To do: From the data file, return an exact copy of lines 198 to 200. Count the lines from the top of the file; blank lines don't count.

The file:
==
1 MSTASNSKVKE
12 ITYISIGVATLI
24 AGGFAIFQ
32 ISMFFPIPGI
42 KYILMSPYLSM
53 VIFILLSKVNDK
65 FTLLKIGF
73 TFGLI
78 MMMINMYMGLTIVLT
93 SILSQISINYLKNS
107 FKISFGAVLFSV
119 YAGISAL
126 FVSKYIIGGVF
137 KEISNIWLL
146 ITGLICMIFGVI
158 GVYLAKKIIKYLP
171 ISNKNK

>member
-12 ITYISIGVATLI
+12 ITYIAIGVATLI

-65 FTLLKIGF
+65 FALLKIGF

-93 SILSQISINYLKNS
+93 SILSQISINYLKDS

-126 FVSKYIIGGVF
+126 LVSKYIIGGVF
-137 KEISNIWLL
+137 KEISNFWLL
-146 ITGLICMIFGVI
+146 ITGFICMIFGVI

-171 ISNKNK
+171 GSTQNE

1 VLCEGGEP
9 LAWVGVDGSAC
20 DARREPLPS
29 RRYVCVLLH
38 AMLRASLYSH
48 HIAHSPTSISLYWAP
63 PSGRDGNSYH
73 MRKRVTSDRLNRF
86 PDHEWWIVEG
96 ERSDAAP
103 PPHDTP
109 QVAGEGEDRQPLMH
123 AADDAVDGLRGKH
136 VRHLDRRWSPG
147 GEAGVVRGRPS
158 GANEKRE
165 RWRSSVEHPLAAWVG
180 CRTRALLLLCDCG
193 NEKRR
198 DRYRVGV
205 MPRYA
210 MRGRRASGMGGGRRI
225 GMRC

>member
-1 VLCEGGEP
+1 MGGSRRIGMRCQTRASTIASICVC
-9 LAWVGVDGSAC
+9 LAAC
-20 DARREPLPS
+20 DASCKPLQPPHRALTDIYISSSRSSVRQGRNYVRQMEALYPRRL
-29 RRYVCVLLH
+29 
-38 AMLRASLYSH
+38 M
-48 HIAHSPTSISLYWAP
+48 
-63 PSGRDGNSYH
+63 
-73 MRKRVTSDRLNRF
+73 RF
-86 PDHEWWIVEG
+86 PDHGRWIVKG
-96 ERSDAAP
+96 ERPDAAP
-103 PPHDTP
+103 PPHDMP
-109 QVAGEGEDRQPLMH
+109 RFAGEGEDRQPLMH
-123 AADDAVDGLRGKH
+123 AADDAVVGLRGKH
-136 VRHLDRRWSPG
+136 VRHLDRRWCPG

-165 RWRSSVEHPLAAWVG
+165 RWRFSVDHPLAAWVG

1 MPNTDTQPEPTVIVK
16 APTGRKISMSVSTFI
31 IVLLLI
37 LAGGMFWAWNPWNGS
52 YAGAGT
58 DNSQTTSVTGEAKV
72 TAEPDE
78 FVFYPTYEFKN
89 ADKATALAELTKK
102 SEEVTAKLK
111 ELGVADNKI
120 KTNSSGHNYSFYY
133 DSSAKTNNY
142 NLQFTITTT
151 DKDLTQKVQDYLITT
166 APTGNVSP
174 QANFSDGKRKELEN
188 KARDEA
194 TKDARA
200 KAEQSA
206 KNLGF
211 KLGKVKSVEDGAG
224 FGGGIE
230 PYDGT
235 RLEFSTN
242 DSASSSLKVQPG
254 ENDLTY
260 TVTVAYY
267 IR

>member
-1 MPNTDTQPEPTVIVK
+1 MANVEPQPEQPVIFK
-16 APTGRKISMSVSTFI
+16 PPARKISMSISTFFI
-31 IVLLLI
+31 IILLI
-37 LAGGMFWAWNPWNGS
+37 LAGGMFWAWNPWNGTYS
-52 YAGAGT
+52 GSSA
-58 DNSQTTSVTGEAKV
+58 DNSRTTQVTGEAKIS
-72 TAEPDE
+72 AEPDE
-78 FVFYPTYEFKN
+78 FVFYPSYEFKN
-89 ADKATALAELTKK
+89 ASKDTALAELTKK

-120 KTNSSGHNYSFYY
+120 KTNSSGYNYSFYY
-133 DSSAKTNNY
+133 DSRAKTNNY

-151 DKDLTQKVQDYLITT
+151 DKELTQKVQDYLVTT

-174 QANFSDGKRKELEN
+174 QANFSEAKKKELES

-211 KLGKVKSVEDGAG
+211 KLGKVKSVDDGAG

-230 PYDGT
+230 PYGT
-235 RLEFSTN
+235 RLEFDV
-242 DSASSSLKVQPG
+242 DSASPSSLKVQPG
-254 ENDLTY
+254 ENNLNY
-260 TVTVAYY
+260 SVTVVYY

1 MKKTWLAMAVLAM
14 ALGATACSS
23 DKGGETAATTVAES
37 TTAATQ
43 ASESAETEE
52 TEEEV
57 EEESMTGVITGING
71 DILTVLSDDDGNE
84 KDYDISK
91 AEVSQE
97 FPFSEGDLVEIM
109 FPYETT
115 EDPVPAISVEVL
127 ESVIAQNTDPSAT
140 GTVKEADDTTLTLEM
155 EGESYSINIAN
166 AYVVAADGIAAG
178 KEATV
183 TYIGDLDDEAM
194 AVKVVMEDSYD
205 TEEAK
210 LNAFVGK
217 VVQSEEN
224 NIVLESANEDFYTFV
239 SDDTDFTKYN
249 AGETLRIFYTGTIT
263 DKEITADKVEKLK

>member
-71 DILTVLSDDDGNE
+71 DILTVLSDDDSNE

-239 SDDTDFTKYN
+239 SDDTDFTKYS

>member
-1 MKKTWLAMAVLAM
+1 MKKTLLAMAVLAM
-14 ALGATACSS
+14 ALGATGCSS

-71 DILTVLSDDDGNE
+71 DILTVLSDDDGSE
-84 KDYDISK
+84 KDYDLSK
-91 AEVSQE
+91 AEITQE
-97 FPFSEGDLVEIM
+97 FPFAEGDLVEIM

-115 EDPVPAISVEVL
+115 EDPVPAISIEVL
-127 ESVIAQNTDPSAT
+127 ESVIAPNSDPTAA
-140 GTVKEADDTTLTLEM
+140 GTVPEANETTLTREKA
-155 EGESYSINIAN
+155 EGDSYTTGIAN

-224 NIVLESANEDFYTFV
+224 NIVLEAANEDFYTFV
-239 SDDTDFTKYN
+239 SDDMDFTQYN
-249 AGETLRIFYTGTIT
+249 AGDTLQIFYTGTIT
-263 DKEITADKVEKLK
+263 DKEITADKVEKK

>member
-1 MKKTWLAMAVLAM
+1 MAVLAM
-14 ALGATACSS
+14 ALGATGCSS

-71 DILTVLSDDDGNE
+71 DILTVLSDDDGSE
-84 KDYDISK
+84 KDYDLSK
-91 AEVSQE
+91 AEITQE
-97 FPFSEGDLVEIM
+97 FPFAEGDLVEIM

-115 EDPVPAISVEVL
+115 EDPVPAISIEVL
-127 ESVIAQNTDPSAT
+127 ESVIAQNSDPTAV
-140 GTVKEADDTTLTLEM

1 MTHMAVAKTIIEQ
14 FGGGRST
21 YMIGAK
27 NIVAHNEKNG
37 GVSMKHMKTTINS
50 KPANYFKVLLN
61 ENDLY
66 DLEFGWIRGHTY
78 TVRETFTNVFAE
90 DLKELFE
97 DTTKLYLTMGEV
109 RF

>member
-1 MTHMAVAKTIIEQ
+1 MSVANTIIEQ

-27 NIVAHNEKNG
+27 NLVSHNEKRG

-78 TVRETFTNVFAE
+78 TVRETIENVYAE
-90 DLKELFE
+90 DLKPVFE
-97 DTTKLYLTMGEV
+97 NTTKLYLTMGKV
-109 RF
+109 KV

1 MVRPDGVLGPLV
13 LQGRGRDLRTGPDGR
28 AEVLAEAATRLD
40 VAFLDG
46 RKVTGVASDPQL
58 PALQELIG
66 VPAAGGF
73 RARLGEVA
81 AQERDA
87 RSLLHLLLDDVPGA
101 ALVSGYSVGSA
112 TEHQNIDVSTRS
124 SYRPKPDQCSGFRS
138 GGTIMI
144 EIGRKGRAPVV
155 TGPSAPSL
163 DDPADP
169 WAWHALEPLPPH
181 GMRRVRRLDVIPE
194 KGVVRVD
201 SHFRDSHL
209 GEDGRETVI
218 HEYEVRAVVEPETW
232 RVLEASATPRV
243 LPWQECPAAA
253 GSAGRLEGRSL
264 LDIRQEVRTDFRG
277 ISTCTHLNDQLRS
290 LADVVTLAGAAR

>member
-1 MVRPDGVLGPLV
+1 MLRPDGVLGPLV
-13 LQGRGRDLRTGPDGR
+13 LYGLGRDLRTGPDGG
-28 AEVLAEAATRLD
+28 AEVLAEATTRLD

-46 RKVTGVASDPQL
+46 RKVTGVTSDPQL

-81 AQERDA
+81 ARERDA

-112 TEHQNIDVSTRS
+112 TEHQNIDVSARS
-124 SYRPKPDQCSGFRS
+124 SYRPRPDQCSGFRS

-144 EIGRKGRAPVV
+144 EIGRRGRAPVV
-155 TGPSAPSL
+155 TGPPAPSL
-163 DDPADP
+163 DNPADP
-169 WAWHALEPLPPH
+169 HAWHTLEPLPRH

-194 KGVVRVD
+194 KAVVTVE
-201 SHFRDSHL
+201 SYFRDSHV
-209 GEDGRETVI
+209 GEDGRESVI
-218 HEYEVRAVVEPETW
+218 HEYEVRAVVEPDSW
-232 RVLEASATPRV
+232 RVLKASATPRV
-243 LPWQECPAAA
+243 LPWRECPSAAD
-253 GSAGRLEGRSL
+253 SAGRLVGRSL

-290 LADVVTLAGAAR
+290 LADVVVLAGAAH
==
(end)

-97 FPFSEGDLVEIM
+97 FPFAEGDLVEIM

-115 EDPVPAISVEVL